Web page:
Themes

The Archive

Digital Archive brought to you
by JPMorgan Chase & Co.

Search results for:
"MOZAMBIQUE"

Letter from Lucius D. Clay to MLK

Sunday, June 16, 1963

Retired Army Officer Lucius D. Clay, responds to Dr. King, informing him that his telegram has be forwarded to T. C. Fogarty.

Memo from Dora McDonald to MLK

This document is a memo updating Dr. King of requests, invitations and current SCLC finances.

MLK Requests Federal Protection from US Attorney General

Friday, February 19, 1965

Dr. King sends this urgent request for protection to US Attorney General Nicholas Katzenbach. Negro citizens were brutalized while protesting the arrest of James Orange. Alabama State Troopers prevented protestors from seeking medical attention by refusing to allow them to leave Zion Methodist Church.

Letter from Concerned Citizen to MLK

Tuesday, March 12, 1968

A citizen writes Dr. King to express their disagreement and distaste for his work within the Civil Rights Movement. The citizen believes that Dr. King's work promotes more hatred and violence in the nation.

Letter from Louise A. Andrews to MLK

Thursday, December 28, 1961

On behalf of the American Friends Service Committee, Louise Andrews invites Dr. King to attend and speak at one of their Regional offices in Pennsylvania or Wisconsin.

SCLC Newsletter: June-July 1965

Thursday, July 1, 1965

The cover story for this 1965 SCLC Newsletter features Dr. King leading a March in Chicago, and also includes the usual wide gamut of Civil Rights Movement issues. Editor Ed Clayton's column discusses the "loss of fear" among Negroes, who "never again will be systematically excluded from office, or driven back from the voting booth."

Letter from William J. Connor to MLK

Saturday, December 2, 1967

Dr. King was the recipient of the correspondence from Mr. William J. Connor of Harrisburg, Pennsylvania. Mr. Connor was honored to extend a contribution to the civil rights movement. He went on to extend courtesies to Dr. King's family and Rev. Abernathy.

Letter from Prarthana Samaj Bombay (India) to MLK

Wednesday, April 14, 1965

The former ambassador of India to the United States previously wrote Dr. King, inviting him to the Centenary Celebrations. The author recalls this invitation and references the history of Bombay's Prarthana Samaj. The organization is founded on the betterment of society, religion and education. The Prarthana Samaj would be proud to welcome Dr. King, as he is an "apostle" of Mahatma Gandhi.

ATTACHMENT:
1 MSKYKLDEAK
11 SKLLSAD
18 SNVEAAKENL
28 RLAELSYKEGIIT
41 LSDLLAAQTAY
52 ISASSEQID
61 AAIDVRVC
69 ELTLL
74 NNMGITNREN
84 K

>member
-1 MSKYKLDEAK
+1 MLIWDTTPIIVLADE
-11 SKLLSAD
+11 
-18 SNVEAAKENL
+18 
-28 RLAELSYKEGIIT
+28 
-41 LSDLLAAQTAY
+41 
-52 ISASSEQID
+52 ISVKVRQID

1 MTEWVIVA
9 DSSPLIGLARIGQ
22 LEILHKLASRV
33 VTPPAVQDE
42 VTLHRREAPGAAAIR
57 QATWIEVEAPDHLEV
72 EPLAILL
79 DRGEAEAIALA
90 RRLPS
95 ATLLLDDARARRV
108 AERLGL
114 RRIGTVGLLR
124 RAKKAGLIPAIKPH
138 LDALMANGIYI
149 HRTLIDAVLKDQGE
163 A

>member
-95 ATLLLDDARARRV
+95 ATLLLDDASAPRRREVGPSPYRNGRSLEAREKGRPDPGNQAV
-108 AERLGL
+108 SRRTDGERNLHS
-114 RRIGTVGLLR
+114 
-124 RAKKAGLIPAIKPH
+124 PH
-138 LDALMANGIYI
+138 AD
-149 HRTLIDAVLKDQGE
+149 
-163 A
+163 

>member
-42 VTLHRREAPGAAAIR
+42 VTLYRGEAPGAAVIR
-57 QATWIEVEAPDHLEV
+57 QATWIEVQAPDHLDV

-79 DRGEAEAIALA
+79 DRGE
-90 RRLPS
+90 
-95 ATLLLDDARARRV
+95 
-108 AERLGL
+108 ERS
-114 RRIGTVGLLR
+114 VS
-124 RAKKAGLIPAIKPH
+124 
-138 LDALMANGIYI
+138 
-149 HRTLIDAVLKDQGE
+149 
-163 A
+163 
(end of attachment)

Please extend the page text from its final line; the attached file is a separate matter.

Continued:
Letter from MLK to William A. Rutherford

Wednesday, November 23, 1966

Dr. King encourages Mr. Rutherford that he would be a great asset to the S.C.L.C. and the Civil Rights Movement.

Letter from Stephen Sargent to Ralph David Abernathy

Monday, April 8, 1968

Stephen Sargent, a young student, writes to Rev. Ralph Abernathy on the day of Dr. King's funeral service. Stephen's letter mentions his enclosure of a check to the SCLC to assist in the cause for freedom.

Letter from Dean Florio to Mrs. King

Friday, April 5, 1968

Dean Florio sends condolences to Mrs. King the day after Dr. King's assassination.

Our Struggle

Dr. King discusses blacks' struggle for racial equality in America. King explores racist whites' views of "the inferior social, economic, and political position" of the Negro. However, when Negroes begin to reevaluate their position in society and tension in race relations arise, he argues that the Negro begins to "organize and act" against the status quo as evident in the boycotts and sit-in demonstrations occurring throughout the South.

Letter from Murray Thomson to MLK

Thursday, November 2, 1967

A representative of the Canadian Friends Service Committee, a subcommittee of The Religious Society of Friends (Quakers) in Canada, writes Dr. King to invite him to a "Conference for Diplomats." The sender tells Dr. King that the Conference will take place in Portland, Ontario, and emphasizes Human Rights Year. He asks Dr. King to consider being the keynote speaker for the event.

Francis A. O'Connell Letter to Mr. Steve Klein and MLK

Monday, September 25, 1978

Francis A. O' Connell provides Steve Klein with the requested copies of the speech delivered at the Transport Workers Union 11th Constitutional Convention.